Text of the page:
Wednesday, January 28, 2015
Monday, January 12, 2015
Tuesday, June 12, 2012
By Kate Hinds
Police commissioner Ray Kelly Tuesday affirmed the NYPD's policy about how -- and under what circumstances -- the police department bike and pedestrian crashes. Transportation Nation first reported on this back in April.
Kelly was at One Police Plaza Tuesday for the department's annual Medal Day ceremony. In the Q&A afterwards, he was asked by a reporter about this issue. The question came a day after a lawsuit was filed accusing the department of failing to thoroughly investigate when pedestrians and cyclists are struck by cars.
You can read the exchange, or listen to the audio below.
Q: Do you want to respond to transportation advocates who are questioning whether the department investigates deaths (and) injuries of bicyclists who are not likely to die?
Kelly: What is the question? I'm not..what is the question?
Q: The transportation advocates are saying the department doesn't investigate deaths...(Kelly: deaths?) involving bicyclists unless the bicyclists are likely to die. Is that something that you -
Kelly: We have a policy for accidents. We don’t have a different policy for bike accidents or accidents involving bicycles. We have -- if people are seriously injured, our accident investigation squad does an investigation.
Q: So they would investigate all accidents involving bicyclists?
Kelly: Involving serious injury or death.
Q: Serious injury or death?
Thursday, February 16, 2012
More than 200 16- and 17-year old drivers died in the first half of 2011, the first increase after more than eight years of decline.
From the report by the Governors Highway Safety Association:
"The numbers of 16- and 17-year-old driver deaths in passenger vehicles in the United States were slightly higher for the first six months of 2011 than in the first six months of 2010, based on preliminary data supplied by all 50 states and the District of Columbia. Deaths of 16-year-olds increased from 80 to 93 (16 percent). Deaths of 17-year-olds increased from 110 to 118 (7 percent). Overall, 16-and-17-year-old drivers deaths increased from 190 to 211 (11 percent ). Twenty-three states had increases in deaths of 16- and 17-year-olds, 19 had decreases, and there was no change in 8 states plus the District of Columbia. Most of the changes were small.
If this trend continued in the second half of 2011, it will mark a reversal of longstanding yearly declines in teen driver deaths, especially among 16-year-olds....Deaths reached historic lows in 2010: 158 deaths of 16-year-old drivers compared with 508 in pre-GDL 1995; and 250 17-year-old driver deaths compared with 507 in 1995. These are much larger decreases than occurred in other age groups."
Saturday, March 12, 2011
A New York Fire Department spokesman said a tour bus overturned on the New England Thruway near the West Chester County line at about 5:30 a.m. Saturday. The World Wide tour bus skidded on its side into a sign post that sheered the roof off along the window line of the bus. (Photo) According to the New York Police department the cause of the accident is thought to be a tractor trailer that swerved towrd, or possibly hit, the tour bus.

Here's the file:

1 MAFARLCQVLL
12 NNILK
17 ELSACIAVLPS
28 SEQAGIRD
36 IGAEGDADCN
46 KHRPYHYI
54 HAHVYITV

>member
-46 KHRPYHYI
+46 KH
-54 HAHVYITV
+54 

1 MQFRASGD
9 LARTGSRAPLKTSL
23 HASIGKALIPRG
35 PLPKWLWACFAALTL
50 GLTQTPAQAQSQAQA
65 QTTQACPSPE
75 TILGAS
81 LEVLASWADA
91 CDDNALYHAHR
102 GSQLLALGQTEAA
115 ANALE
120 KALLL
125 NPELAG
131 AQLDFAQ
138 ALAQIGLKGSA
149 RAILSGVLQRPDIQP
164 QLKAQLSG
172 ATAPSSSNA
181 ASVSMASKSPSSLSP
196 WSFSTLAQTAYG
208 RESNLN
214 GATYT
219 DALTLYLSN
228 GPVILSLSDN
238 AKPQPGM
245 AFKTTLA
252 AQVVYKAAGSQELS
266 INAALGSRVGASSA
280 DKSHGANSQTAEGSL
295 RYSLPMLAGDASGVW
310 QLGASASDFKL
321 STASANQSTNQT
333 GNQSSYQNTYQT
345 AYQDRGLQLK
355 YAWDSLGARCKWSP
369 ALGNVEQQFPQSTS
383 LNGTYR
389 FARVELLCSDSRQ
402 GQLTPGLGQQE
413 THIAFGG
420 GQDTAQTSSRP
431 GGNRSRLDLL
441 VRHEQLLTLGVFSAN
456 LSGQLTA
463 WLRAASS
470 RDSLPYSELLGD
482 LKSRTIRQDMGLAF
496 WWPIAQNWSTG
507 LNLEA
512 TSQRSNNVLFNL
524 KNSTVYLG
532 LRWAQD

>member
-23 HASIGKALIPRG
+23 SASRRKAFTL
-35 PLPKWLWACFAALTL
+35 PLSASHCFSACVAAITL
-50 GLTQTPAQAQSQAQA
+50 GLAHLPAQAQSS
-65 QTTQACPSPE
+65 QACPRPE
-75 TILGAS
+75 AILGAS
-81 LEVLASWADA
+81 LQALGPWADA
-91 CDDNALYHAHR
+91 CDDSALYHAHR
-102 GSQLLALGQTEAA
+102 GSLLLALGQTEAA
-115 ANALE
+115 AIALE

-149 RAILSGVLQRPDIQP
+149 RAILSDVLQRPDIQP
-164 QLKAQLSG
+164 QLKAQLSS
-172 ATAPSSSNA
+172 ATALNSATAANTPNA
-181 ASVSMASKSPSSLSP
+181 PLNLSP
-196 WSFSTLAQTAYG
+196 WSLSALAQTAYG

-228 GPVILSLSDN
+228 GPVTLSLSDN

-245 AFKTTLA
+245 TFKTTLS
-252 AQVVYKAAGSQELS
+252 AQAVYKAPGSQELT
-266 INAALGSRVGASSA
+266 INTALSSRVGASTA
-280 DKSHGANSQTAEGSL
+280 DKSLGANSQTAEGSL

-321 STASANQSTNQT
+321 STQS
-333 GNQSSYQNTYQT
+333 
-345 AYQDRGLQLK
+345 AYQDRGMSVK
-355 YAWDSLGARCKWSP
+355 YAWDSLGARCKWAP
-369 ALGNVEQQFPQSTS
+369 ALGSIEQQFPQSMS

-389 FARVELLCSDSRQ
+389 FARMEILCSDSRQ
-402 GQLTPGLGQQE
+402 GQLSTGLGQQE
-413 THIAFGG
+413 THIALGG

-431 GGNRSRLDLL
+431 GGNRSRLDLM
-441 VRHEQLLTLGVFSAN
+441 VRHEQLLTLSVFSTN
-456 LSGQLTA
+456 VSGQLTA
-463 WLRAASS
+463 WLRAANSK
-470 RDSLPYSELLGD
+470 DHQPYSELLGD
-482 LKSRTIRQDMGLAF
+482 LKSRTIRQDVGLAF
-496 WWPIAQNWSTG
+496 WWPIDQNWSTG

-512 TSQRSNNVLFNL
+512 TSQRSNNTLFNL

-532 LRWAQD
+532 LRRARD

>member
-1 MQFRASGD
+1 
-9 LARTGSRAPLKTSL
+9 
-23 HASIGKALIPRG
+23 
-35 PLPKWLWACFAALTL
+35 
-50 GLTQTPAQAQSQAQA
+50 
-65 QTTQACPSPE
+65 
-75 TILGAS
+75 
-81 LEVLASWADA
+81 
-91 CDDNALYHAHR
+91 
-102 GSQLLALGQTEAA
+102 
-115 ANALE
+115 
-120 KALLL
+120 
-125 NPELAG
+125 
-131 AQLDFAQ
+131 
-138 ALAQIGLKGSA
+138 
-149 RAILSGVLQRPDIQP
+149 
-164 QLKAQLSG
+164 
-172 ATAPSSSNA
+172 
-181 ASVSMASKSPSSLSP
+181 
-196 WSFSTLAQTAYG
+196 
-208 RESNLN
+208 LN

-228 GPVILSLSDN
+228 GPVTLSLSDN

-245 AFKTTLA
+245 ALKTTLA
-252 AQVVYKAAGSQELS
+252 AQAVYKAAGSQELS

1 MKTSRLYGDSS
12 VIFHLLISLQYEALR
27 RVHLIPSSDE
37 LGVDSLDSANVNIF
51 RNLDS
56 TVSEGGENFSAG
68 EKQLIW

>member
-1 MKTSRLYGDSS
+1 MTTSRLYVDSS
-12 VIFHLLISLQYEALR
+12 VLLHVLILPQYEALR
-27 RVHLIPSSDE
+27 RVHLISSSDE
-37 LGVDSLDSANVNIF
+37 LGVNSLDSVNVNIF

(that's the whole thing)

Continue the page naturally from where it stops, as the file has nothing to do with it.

The FDNY spokesman says the bus was carrying 31 to 33 passengers. He says in addition to the fatalities, six passengers were critically injured and four have been transported to hospitals.
The spokesman says 11 others sustained minor injuries.
Safety oversight on tour buses--and trucks--is sometimes difficult to execute and often inconsistently enforced according to The Center for Public Integrity's News21 report on tour bus safety. News21 cites the lack of a consistent federal system for enforcing safety regulations and the ease with which companies can skirt regulations by changing their names and re-incorporating as a new entity.
Family members needing more information regarding the accident can call 311 in New York City.
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Friday, January 14, 2011
Fire officials continued to defend the so-called "crash tax" proposal that would charge at-fault drivers up to $490 when emergency crews had to respond to traffic accidents as insurers fumed over the fee.
Monday, September 13, 2010
By Kateri Jochum : WNYC/WQXR Newsroom
Residents in San Bruno, California have been allowed to return home after a natural gas pipeline explosion and subsequent fire on Thursday that killed at least four people, injured 50 and destroyed at least 50 homes. California regulators are telling Pacific Gas and Electric to survey all of its natural gas lines in the state, in hopes of heading off another disaster.
Thursday, August 26, 2010
Why isn't there a better way to text while driving? That’s a question that Joel Johnson, editor at large of Gizmodo.com asked in a recent column.
So far, he’s received over 500 responses to his column, most of which suggest that people who text and drive should simply give it up, use the phone instead, or die behind the wheel because they deserve to. However, Johnson insists that, in a world where most people text and drive, his question is valid. If we can't stop it, why not make it safer?
What do you think? Should texting while driving be outlawed or be made safer?
Tuesday, April 27, 2010
The recent accidents in a West Virginia mine and a Gulf of Mexico oil rig have a lot of us focusing on dangerous jobs, and asking: what makes some careers so dangerous? And what drives some workers to risk their lives for their work?